Reparation for Eucharistic Abuses
Kathleen Beckman, L.H.S.
In his 2003 encyclical Ecclesia de Eucharistia, Pope John Paul II wrote:
The Magisterium’s commitment to proclaiming the Eucharistic mystery has been matched by interior growth within the Christian community. Certainly the liturgical reform inaugurated by the Council has greatly contributed to a more conscious, active and fruitful participation in the Holy Sacrifice of the Altar on the part of the faithful. In many places, adoration of the Blessed Sacrament is also an important daily practice and becomes an inexhaustible source of holiness...
Unfortunately, alongside these lights, there are also shadows. In some places the practice of Eucharistic adoration has been almost completely abandoned. In various parts of the Church abuses have occurred, leading to confusion with regard to sound faith and Catholic doctrine concerning this wonderful sacrament. At times one encounters an extremely reductive understanding of the Eucharistic mystery. Stripped of its sacrificial meaning, it is celebrated as if it were simply a fraternal banquet. Furthermore, the necessity of the ministerial priesthood, grounded in apostolic succession, is at times obscured and the sacramental nature of the Eucharist is reduced to its mere effectiveness as a form of proclamation. This has led here and there to ecumenical initiatives which, albeit well-intentioned, indulge in Eucharistic practices contrary to the discipline by which the Church expresses her faith. How can we not express profound grief at all this? The Eucharist is too great a gift to tolerate ambiguity and depreciation.1
Unfortunately, we have all heard of Eucharistic abuses and disrespect that wound the Body of Christ. But we can join our hope to that of St. John Paul II who intercedes to banish the dark clouds of unacceptable doctrines and practices pertaining to the Eucharist. How can the New Evangelization be realized without rekindling Eucharistic amazement and correcting the abuses?
Discipleship Is a Eucharistic Vocation
Discipleship is a Eucharistic vocation. A Eucharistic vocation is a life of intercession for the salvation of souls. This includes a life of reparation for offenses against the most august Sacrament of Divine Love. Often when I am in prayer before the Blessed Sacrament, I sense the Lord saying, “You are here to pray for all those who refuse to pray. You are here to adore for those who refuse to adore. You are here to keep company with me, to keep a prayer vigil for those who are not attracted to me. Bring souls to me.”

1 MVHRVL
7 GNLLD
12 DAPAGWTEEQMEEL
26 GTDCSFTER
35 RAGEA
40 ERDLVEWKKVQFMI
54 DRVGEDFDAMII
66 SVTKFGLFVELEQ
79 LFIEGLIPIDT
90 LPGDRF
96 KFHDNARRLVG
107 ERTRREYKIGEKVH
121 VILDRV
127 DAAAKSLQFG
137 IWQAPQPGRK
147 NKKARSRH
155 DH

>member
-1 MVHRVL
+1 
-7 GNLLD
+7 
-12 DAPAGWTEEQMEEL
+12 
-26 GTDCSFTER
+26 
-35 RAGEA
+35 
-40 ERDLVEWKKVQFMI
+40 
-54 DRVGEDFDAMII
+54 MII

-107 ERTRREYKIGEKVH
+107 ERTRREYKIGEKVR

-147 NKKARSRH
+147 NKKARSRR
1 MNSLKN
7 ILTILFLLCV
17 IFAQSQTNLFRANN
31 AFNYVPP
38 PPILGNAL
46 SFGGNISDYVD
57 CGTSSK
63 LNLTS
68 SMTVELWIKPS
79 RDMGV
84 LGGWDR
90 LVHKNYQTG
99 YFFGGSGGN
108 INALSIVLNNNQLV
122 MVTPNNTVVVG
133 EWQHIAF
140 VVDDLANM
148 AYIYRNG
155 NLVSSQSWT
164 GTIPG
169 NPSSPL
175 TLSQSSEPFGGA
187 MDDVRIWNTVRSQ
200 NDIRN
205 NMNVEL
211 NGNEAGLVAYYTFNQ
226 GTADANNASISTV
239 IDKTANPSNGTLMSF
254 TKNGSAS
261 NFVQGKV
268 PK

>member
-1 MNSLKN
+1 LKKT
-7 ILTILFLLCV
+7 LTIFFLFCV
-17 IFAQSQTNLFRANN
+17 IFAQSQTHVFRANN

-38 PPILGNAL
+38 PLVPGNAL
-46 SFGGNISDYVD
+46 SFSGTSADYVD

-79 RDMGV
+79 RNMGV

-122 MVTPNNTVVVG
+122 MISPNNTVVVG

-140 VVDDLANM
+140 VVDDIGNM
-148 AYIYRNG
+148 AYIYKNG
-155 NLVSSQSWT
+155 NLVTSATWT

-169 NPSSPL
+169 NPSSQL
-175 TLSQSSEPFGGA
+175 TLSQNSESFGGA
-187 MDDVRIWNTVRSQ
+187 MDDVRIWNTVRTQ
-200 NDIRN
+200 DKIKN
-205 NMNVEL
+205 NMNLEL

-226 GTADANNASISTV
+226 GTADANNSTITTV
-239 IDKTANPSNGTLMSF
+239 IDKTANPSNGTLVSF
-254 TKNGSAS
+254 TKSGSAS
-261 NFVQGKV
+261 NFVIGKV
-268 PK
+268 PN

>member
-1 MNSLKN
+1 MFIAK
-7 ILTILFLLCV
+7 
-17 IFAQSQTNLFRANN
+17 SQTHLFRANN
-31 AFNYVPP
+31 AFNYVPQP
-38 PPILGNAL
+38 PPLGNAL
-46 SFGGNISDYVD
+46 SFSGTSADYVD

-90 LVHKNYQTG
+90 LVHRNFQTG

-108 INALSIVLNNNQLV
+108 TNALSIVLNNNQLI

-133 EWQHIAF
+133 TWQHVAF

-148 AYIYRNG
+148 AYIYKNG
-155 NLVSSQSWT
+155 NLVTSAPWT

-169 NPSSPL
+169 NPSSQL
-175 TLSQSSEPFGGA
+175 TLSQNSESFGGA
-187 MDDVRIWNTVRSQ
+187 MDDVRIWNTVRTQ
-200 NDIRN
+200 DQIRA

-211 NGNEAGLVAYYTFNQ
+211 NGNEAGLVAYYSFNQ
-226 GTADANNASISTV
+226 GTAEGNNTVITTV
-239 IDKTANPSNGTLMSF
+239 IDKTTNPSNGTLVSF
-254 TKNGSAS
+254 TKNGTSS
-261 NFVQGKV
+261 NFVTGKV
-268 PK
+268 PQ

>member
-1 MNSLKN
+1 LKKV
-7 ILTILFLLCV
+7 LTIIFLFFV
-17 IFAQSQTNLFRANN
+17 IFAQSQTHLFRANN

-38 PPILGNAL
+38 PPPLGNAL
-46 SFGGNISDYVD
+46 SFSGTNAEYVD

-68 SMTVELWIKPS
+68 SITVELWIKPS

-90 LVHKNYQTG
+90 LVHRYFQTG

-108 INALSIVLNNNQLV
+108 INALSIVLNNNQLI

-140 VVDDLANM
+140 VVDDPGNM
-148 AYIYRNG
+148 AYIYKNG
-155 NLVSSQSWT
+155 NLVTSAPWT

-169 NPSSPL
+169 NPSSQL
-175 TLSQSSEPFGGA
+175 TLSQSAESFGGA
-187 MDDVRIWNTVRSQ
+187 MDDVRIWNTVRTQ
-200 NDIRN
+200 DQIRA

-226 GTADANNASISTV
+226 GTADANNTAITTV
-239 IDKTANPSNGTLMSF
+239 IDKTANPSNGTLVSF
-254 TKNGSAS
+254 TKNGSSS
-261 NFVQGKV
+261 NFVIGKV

When a disciple is imbued with Christ’s presence, a wound in the heart of Christ is deeply felt as a wound in the heart of the disciple. The daily communicant may not be a liturgist, but united to Christ by the Eucharistic bond of love, he or she possesses a keen sensitivity to disrespect manifested towards the Blessed Sacrament. Presently we are observing an increase in disrespect for all things sacred as well as a blatant persecution against all things Catholic. In the midst of a very tenuous world stands the pillar of the Eucharist to which we should bind our little ship to weather the present storm of unbelief and lies.
Our Father in Heaven has made a provision for a time such as this, and the pillar of the Eucharist is the strong tower in which we find refuge and strength to engage in the spiritual battle of this present age.
There is no new plan in Ecclesia de Eucharistia. Pope John Paul II points to the apostolic teachings and Tradition of the Catholic Church at a time when faith in the True Presence is waning. But faith in the True Presence can grow. The Risen Lord lives, reigns and waits for us on the altars and the tabernacles of the world. He is always present to us. We need to encourage one another to become more present to Christ, more expectant in faith, and empowered by love. There is no extraordinary drama in John Paul II’s program per se, simply a turning back to Christ Jesus to rekindle a loving personal relationship with the Lord in the Eucharist. The drama will come when this is accomplished!
Kathleen Beckman, L.H.S., is the Co-founder and President of the Foundation of Prayer for Priests. This reflection originally appeared in her book Rekindle Eucharistic Amazement: Healing and Holiness through the Mass and Holy Hour (Queenship Publishing, 2008).
1 Pope John Paul II, Ecclesia de Eucharistia, no. 10.